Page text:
Exhibition Image Counter Image

10.06 – 16.09.12

Haus der Kunst, Munich

“This year Haus der Kunst marks the 75th anniversary of its public opening. This anniversary gives us the opportunity to reflect on the historical legacy of the museum, especially on the building as an icon of ideological power; on the various positions of art through its history and the stories of what it is today.” (Okwui Enwezor)
In 2012, Haus der Kunst opens its doors for its 75th year. At the same time, it looks back upon its 20-year existence as Stiftung Haus der Kunst München GmbH. As part of the programs marking the 75/20 anniversary, two major exhibitions opened on June 9: “Image Counter Image” and “Histories in Conflict: Haus der Kunst and the Ideological Uses of Art, 1937-1955”. Occupying the vectors where global media industries, artistic reflection, and ideological power intersect, the two exhibitions explore the complex zones of mediatized image regimes and artistic propaganda in shaping public opinion. “Image Counter Image” focuses on the critical analysis of media images of conflict situations and wars. “Histories in Conflict” reflects on the complex and complicated historical process that created Haus der Kunst as we now know it and illuminates its history in an international context.
Accompanying the exhibition openings on June 9 a two-day symposium took place, which brought together some of the sharpest critical thinkers on the historical and theoretical issues surrounding the exhibitions.

Media coverage has changed significantly in the last two decades. While the media image of the First Gulf War was based on a memorandum that advised units of the United States military to channel information flow to serve the military operation’s political objectives, the images of the attacks on the New York World Trade Center on September 11, 2001, were transmitted on all possible channels. They showed a worldwide audience its own – and global – vulnerability. Through the Internet and, more recently, via Web 2.0’s social media, communication channels have been expanded to include opportunities for direct peer-to-peer exchange. Because of their decentralized structures, these channels are difficult to control and are used as an alternative source of reporting on political events (even if the role of social media in crisis remains controversial). The question remains who, in this changing media landscape, tries to secure control of both the production and interpretation of the content, and what purpose it serves.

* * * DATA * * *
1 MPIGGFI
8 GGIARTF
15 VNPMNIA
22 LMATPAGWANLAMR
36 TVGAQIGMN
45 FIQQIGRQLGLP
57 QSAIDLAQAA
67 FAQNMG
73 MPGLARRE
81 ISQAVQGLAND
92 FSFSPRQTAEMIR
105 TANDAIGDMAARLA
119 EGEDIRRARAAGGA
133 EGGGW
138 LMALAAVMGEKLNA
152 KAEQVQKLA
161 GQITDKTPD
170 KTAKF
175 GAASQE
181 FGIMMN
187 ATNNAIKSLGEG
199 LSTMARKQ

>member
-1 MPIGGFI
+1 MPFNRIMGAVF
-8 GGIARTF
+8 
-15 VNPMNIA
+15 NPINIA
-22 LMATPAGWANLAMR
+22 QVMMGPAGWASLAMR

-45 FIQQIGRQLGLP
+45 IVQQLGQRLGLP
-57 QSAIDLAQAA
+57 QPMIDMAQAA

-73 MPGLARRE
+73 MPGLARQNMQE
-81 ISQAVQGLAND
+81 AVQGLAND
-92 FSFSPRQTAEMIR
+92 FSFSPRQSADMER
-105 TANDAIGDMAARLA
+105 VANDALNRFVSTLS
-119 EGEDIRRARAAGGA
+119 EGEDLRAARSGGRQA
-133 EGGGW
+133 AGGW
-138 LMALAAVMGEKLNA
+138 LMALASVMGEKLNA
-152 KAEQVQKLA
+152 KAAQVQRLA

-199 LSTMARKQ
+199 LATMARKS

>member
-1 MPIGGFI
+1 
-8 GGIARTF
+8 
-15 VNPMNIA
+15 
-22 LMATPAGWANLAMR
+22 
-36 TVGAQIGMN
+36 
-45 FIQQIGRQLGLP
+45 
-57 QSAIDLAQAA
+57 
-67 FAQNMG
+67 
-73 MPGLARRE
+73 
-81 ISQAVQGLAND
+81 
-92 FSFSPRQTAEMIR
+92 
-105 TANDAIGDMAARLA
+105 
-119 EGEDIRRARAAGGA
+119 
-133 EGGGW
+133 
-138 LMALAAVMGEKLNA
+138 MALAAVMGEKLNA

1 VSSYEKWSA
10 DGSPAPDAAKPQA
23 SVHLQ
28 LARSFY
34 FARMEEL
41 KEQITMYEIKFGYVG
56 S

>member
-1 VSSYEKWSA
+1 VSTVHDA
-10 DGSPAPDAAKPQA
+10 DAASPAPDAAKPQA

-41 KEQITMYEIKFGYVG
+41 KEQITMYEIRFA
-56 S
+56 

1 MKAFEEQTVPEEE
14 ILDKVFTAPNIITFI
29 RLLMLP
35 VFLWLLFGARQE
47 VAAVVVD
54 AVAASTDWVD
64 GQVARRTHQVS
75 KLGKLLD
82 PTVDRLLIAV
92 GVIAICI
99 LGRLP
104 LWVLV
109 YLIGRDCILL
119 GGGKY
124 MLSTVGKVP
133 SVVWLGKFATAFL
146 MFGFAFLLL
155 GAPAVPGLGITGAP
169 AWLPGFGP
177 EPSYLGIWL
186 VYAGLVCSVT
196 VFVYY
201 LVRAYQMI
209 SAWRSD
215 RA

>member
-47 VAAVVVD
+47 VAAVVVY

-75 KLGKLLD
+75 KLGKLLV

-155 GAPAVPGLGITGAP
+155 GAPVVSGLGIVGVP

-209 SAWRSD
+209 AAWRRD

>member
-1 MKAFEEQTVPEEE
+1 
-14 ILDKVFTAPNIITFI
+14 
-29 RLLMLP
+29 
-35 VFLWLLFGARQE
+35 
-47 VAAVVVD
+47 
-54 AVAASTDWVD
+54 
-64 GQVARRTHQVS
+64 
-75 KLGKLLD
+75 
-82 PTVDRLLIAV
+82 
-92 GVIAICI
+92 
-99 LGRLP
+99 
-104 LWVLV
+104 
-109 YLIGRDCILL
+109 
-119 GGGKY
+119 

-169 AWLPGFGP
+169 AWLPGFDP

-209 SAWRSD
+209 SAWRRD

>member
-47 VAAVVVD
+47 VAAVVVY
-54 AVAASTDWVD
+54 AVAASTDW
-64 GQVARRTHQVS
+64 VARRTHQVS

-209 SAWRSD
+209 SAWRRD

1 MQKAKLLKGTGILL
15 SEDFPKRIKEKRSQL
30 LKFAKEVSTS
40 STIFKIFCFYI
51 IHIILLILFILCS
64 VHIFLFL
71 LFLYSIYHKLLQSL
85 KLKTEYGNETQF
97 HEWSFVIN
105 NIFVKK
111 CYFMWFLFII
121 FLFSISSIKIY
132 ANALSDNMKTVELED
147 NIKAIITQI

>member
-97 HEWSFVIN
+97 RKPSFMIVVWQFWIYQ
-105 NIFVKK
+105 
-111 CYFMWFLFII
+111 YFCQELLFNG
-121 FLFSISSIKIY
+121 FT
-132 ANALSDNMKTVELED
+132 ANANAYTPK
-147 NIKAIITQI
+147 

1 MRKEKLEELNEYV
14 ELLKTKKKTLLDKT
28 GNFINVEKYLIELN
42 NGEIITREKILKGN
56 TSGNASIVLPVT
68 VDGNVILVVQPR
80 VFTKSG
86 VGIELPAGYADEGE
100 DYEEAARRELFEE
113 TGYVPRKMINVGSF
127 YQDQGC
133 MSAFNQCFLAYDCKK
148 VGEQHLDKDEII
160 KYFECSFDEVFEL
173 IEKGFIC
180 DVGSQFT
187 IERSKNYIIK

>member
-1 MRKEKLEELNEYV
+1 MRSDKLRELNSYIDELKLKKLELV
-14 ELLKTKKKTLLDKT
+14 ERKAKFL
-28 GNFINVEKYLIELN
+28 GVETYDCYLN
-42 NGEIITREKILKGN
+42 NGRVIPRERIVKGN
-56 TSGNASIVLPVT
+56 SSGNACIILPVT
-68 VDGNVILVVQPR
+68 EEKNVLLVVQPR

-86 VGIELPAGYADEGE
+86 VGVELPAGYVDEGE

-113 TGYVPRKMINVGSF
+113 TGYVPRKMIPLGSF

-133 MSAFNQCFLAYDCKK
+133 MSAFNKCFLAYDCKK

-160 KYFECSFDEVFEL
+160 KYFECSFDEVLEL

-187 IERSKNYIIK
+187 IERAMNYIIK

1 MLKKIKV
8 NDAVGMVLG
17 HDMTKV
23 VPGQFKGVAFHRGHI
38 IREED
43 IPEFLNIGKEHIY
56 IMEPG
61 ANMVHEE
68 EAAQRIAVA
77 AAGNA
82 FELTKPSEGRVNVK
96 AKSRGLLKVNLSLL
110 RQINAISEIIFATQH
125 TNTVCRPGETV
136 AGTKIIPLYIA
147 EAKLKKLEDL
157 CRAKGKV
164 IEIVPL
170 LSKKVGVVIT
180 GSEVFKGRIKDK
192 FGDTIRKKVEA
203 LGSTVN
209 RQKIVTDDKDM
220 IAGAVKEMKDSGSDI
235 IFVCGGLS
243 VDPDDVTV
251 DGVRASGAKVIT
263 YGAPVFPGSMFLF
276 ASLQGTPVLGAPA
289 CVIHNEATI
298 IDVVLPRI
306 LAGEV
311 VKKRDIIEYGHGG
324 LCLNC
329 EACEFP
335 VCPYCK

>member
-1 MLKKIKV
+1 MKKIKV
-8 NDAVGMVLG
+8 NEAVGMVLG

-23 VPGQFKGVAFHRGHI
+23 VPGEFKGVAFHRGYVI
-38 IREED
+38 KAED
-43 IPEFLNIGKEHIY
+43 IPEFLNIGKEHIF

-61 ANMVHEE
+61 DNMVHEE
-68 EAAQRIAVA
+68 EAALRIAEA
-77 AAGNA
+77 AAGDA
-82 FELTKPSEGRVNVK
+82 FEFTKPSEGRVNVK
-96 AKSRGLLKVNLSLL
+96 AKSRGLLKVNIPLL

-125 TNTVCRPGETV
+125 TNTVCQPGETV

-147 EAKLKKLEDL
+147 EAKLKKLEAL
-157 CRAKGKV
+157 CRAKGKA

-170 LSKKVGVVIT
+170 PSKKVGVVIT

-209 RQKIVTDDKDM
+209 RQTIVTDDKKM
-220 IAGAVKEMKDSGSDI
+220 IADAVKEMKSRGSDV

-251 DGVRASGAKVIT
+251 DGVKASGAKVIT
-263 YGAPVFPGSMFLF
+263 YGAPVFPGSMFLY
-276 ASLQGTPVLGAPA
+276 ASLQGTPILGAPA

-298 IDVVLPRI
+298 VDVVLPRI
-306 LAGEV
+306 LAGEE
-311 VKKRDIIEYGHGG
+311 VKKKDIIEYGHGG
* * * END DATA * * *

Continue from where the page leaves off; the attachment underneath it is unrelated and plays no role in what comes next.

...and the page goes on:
The show exhibits works by bureau d’études, Nin Brudermann, Harun Farocki, Omer Fast, Hans-Peter Feldmann, Téo Hernandez, Monika Huber, Alfredo Jaar, Adela Jušić, Langlands & Bell, Radenko Milak, Trevor Paglen, Thomas Ruff, Roy Samaha, Wilhelm Sasnal, Ahlam Shibli, John Smith, Sean Snyder, Thomson & Craighead, and Jasmila Žbanić.

As part of the programs marking its 75th anniversary, Haus der Kunst also shows the exhibition “Histories in Conflict: Haus der Kunst and the Ideological Uses of Art, 1937-1955”. Occupying the vectors where global media industries, artistic reflexivity, and ideological power intersect, the two exhibitions explore the complex zones of mediatized image regimes and artistic propaganda in organizing public opinion. A two-day symposium dedicated to the historical and theoretical issues surrounding the exhibitions took place on June 9/10.

Image

Adela Jusic, The Sniper, 2007

http://www.hausderkunst.de/index.php?id=716&L=1

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